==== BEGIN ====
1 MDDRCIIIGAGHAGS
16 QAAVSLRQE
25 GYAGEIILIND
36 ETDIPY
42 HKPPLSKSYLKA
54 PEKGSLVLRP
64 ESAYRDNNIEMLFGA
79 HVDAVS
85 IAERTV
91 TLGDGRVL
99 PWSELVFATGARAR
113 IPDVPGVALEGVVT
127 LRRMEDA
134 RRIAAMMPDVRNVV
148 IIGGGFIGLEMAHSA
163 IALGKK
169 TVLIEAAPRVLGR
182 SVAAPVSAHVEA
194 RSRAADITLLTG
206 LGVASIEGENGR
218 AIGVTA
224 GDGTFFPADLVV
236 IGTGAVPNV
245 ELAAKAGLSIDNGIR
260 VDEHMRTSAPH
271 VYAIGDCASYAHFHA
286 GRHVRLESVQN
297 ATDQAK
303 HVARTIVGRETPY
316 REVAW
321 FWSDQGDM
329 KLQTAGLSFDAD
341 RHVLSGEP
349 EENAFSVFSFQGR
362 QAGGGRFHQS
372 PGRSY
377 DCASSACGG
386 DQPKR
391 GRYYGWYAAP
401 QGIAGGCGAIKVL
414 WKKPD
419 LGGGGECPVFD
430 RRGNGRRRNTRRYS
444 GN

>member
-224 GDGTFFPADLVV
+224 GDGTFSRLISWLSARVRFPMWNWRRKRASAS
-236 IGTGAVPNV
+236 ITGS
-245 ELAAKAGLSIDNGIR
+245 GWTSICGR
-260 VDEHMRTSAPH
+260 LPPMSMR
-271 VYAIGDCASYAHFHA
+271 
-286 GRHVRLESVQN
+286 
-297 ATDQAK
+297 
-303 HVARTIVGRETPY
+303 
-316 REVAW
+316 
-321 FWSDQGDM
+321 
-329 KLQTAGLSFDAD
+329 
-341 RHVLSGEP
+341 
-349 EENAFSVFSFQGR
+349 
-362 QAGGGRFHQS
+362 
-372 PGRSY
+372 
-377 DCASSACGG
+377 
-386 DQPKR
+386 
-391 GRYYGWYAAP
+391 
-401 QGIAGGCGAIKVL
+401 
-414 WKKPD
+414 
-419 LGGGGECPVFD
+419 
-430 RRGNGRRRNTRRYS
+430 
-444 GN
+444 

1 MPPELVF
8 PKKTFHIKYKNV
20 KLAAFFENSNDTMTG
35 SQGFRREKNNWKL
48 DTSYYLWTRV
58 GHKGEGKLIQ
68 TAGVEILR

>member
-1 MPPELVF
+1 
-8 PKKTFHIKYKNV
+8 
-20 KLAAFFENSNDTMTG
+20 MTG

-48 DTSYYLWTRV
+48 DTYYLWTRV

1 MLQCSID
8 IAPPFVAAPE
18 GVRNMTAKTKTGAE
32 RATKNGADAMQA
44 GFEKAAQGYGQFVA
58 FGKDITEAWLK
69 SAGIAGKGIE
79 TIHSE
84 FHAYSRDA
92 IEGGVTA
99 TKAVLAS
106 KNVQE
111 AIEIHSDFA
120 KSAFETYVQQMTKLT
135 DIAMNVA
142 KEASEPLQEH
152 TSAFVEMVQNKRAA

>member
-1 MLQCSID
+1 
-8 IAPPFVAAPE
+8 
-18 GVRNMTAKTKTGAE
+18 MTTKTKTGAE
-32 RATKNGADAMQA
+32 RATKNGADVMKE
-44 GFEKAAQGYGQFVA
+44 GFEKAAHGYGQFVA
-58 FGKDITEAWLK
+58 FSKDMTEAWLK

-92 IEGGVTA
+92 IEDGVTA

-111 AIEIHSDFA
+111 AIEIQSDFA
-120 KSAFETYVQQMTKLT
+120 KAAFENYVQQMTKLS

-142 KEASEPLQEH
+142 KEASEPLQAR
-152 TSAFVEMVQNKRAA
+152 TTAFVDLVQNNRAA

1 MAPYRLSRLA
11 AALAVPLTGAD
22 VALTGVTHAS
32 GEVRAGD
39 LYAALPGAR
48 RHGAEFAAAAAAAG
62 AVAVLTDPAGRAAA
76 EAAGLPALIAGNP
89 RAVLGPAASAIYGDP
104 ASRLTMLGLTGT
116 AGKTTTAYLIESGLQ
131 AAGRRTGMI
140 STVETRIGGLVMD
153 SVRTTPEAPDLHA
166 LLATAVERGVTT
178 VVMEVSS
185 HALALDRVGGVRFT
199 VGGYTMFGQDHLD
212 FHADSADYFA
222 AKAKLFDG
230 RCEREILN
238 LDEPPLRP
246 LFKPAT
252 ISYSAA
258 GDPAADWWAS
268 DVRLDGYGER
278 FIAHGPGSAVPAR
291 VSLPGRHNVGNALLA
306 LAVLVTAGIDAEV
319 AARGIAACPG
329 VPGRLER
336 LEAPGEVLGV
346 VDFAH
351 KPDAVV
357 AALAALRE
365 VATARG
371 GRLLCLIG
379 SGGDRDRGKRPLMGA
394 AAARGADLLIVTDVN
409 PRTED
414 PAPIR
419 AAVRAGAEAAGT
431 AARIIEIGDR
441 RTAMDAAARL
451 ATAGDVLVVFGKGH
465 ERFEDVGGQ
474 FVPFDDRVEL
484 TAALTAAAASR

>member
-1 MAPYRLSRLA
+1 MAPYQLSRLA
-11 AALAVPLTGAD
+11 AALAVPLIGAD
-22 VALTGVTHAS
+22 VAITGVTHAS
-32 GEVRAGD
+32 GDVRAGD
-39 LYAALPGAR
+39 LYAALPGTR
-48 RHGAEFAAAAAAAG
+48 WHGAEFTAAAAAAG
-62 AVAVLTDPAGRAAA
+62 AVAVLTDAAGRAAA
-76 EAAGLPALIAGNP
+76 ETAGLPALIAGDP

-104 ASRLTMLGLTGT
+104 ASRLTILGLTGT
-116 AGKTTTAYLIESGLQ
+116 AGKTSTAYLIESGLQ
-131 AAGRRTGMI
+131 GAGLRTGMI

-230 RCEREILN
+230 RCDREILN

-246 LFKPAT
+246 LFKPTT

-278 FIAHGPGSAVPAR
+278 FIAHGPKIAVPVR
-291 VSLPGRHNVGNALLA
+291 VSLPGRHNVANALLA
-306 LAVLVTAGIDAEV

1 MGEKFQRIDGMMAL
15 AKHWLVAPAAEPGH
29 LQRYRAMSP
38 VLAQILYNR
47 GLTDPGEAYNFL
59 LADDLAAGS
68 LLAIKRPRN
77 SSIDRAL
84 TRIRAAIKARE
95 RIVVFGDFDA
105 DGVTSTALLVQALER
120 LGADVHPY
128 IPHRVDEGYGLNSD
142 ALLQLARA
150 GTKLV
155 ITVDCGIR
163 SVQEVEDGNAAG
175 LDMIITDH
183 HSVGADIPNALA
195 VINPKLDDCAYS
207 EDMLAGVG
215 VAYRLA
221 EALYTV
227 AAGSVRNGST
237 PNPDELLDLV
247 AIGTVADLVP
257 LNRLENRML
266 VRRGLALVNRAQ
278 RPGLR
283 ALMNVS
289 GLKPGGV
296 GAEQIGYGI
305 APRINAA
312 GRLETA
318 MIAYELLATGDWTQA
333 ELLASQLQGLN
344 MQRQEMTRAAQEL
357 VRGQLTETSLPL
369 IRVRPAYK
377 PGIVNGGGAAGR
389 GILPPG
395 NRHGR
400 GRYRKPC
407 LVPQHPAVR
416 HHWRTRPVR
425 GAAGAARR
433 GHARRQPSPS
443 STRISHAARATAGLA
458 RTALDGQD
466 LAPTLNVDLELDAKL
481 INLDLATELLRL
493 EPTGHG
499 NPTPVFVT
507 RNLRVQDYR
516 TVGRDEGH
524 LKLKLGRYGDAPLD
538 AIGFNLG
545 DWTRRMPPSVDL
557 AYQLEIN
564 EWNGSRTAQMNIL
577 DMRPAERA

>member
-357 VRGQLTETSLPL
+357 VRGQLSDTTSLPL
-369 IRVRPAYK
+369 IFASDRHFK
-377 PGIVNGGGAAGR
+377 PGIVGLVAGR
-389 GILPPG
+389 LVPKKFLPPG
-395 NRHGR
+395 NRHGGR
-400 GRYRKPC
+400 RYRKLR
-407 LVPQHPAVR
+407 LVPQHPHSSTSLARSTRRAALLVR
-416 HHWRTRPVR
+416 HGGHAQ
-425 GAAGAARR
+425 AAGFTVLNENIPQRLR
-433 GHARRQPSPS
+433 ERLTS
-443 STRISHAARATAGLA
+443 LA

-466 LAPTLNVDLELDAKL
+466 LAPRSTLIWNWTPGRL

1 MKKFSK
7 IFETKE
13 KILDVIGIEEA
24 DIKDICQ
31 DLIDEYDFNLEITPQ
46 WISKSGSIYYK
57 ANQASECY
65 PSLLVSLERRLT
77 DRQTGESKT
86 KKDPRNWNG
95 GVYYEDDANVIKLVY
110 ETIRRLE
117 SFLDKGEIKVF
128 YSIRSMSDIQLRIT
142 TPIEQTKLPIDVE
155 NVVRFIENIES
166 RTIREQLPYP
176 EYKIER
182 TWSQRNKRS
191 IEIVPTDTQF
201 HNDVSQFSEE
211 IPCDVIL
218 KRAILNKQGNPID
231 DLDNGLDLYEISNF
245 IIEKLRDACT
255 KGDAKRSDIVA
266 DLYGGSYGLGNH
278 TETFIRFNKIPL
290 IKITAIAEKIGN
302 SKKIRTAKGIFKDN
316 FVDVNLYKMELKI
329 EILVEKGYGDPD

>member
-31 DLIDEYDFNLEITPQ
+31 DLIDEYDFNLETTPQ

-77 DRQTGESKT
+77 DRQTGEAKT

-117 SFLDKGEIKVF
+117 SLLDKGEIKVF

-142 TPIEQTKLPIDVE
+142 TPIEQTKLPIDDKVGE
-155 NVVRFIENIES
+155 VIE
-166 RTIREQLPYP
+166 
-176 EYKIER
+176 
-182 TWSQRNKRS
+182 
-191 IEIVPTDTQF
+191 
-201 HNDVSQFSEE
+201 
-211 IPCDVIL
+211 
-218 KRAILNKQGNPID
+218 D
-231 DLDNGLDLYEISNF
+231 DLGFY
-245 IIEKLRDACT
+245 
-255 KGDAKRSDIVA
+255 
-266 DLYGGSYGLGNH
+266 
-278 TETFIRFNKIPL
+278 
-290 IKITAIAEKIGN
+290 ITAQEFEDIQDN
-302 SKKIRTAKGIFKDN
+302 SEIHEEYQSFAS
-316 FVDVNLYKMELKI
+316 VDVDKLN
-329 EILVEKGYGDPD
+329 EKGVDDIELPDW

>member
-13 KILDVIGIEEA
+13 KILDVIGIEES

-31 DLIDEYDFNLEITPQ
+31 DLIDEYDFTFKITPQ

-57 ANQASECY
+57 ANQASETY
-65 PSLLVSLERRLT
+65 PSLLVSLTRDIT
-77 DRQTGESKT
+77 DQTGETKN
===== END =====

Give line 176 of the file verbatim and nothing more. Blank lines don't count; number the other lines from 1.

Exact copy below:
306 LAVLVTAGIDAEV